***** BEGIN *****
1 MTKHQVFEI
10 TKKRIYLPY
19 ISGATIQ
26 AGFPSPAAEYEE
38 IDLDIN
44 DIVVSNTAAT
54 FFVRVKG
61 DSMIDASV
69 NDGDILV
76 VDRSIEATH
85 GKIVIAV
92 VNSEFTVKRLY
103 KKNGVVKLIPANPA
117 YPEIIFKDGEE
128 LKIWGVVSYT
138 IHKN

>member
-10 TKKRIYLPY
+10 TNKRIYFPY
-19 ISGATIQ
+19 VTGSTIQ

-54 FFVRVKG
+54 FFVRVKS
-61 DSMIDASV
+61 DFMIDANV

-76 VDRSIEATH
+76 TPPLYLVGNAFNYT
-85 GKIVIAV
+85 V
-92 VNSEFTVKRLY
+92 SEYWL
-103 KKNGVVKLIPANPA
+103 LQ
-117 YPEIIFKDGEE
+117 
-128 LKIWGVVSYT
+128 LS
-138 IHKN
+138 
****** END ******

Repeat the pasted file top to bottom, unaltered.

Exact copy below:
1 MTKHQVFEI
10 TKKRIYLPY
19 ISGATIQ
26 AGFPSPAAEYEE
38 IDLDIN
44 DIVVSNTAAT
54 FFVRVKG
61 DSMIDASV
69 NDGDILV
76 VDRSIEATH
85 GKIVIAV
92 VNSEFTVKRLY
103 KKNGVVKLIPANPA
117 YPEIIFKDGEE
128 LKIWGVVSYT
138 IHKN

>member
-10 TKKRIYLPY
+10 TNKRIYFPY
-19 ISGATIQ
+19 VTGSTIQ

-54 FFVRVKG
+54 FFVRVKS
-61 DSMIDASV
+61 DFMIDANV

-76 VDRSIEATH
+76 TPPLYLVGNAFNYT
-85 GKIVIAV
+85 V
-92 VNSEFTVKRLY
+92 SEYWL
-103 KKNGVVKLIPANPA
+103 LQ
-117 YPEIIFKDGEE
+117 
-128 LKIWGVVSYT
+128 LS
-138 IHKN
+138 